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Moffett Field Historical Society Museum March 8, 2015

Posted by flashbuzzer in History.
Tags: , , , ,

I recently visited the Moffett Field Historical Society Museum in Moffett Field. This museum is dedicated to telling the story of Moffett Field.

Here are six nuggets that I gleaned from my time at the museum.

1. Moffett Field is the namesake of William Moffett, who played a pivotal role in the rise of naval aviation after World War I. When Moffett commanded the battleship USS Mississippi, he utilized scout planes to improve her gunnery. He would later serve three terms as the director of the Bureau of Aeronautics, repeatedly declining promotions in order to focus on his quest to gain support for the concept of naval aviation. In particular, he supported the deployment of rigid airships, and his efforts in that regard led to the construction of the USS Akron and the USS Macon. Unfortunately, he perished along with most of the crew and passengers of the Akron in a thunderstorm in 1933.

2. Rigid airships such as the Akron and the Macon were actually flying aircraft carriers that housed small scout fighter planes. These airships were filled with helium, and their design was inspired by the German zeppelins that were employed during World War I. They employed trapezes to both retrieve incoming planes and launch outgoing planes. Their frames were constructed of duralumin, and their skin was made of cotton cloth. Amusingly, their crew members would occasionally be used as ballast.

3. After the Akron and the Macon were downed due to thunderstorms, rigid airships briefly fell out of favor, and the Navy surrendered control of Moffett Field to the Army. The necessity of launching anti-submarine operations in the Pacific Ocean during World War II, though, enabled the Navy to regain control of Moffett Field and utilize rigid airships in this regard. The Navy would administer the Naval Air Station at Moffett Field until 1994; squadrons based at the Naval Air Station played key roles in terms of anti-submarine operations and logistics, especially during the conflicts in Korea and Vietnam.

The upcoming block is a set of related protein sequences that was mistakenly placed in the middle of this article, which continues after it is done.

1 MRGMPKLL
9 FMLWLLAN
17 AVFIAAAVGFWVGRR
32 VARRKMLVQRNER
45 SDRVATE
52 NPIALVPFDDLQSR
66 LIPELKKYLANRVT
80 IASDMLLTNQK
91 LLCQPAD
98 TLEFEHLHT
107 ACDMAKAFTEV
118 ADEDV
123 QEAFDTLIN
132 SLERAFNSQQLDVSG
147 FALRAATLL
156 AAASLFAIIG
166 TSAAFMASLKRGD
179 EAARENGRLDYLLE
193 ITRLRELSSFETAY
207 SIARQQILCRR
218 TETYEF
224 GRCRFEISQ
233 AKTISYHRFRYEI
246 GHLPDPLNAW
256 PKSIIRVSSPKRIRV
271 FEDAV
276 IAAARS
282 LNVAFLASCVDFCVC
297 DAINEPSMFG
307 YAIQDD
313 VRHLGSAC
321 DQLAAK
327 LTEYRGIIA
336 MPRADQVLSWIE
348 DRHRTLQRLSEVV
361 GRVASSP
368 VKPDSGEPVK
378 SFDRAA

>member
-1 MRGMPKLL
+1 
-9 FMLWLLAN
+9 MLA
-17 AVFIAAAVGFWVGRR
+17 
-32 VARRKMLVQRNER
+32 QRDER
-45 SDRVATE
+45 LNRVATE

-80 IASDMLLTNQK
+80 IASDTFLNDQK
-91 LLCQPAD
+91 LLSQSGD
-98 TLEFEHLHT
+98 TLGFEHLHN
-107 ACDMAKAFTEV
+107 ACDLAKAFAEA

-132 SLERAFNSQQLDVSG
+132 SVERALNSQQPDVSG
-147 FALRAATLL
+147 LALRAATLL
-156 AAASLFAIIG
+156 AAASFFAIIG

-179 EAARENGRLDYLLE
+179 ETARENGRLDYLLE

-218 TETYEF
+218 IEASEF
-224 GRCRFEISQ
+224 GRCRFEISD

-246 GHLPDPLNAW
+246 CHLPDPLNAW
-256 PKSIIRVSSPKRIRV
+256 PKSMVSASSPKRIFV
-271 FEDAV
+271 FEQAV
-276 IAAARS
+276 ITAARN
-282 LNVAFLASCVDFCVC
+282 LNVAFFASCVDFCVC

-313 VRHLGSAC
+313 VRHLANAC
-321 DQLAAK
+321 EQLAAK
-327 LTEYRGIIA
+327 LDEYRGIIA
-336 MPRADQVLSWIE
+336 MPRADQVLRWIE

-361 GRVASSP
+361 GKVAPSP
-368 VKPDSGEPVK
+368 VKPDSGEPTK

4. The Lockheed P-3C Orion played a key role in anti-submarine operations; many Orions were based at Moffett Field after World War II. The Orion utilized several approaches for detecting the presence of submarines. One approach entailed magnetic anomaly detection, where the Orion was equipped with sensors that could detect the minute variations in the Earth’s magnetic field caused by a metallic enemy submarine. Another approach relied on sonobuoys, which were equipped with transmitters and dropped from an orbiting Orion; these devices would utilize active and passive sonar and transmit detection results to the Orion.

5. When a fighter pilot attempts to land on an aircraft carrier, they must approach the carrier at the proper height; a system of amber and green warning lights assists the pilot in this regard. Arresting wires are used to bring the plane to a full stop over a short distance, while the pilot keeps their engine running at full power in the event that their attempt is unsuccessful – allowing them to take off for another attempt. When a fighter pilot attempts to take off from an aircraft carrier, they utilize a steam-powered catapult after the carrier turns into the wind. Each steam-powered catapult relies on a piston that is buffered by a water brake. The members of the crew wear different-colored suits that designate their specific on-board responsibilities.

6. The Bell AH-1 Cobra saw extensive action during the conflict in Vietnam. The Cobra was originally designed as an armed escort for troop transports; later, it functioned in roles such as 1) providing close air support for ground troops and 2) acting in tandem with a scout helicopter as a hunter-killer team. It was equipped with various armaments, including a 20 mm cannon, TOW missiles and 7.62 mm machine guns. It was later supplanted by the AH-64 Apache.

The museum was replete with interesting military paraphernalia, including World War II-era Japanese rifles and bayonets, models of Soviet attack and ballistic missile submarines, and military decorations including a Silver Star and a Purple Heart. I came across a newspaper article where a woman recounted her husband’s training flight with Jimmy Stewart when Stewart was stationed at Moffett Field in 1941. I was also glad to learn that one of the museum’s founders is named Rosie, and she actually worked at Moffett Field during World War II; she was serving as a volunteer on the day of my visit.

I don’t have any quibbles at this time, which is great. I should note that visitors need to show a photo ID to the guard at the main gate when they enter Moffett Field.

Overall I enjoyed my time at the museum, and I would definitely recommend it to history and aviation buffs who happen to be in the Bay Area.



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